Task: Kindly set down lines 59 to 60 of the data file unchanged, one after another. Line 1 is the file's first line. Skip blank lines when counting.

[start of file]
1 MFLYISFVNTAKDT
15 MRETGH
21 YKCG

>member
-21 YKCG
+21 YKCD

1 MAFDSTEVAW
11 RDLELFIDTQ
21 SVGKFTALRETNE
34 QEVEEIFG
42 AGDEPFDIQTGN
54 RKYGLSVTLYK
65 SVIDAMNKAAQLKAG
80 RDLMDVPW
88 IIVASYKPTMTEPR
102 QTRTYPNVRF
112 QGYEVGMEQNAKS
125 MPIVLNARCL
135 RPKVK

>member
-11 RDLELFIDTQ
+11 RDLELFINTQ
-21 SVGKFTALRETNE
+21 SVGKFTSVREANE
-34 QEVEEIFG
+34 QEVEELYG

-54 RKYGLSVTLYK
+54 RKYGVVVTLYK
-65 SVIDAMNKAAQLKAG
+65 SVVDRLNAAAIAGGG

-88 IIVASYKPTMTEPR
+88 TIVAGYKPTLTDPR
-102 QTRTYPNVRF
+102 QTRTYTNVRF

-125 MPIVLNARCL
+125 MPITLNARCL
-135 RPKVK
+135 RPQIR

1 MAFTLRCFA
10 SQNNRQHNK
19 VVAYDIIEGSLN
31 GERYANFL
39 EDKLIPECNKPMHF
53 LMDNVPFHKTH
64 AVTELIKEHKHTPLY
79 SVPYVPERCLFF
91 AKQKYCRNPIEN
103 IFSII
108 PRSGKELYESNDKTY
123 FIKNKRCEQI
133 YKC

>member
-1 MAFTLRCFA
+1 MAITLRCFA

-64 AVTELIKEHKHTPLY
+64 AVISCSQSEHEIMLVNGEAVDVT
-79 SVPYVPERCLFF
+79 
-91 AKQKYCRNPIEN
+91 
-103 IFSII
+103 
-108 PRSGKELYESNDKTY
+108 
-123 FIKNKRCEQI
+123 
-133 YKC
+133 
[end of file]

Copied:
-91 AKQKYCRNPIEN
+91 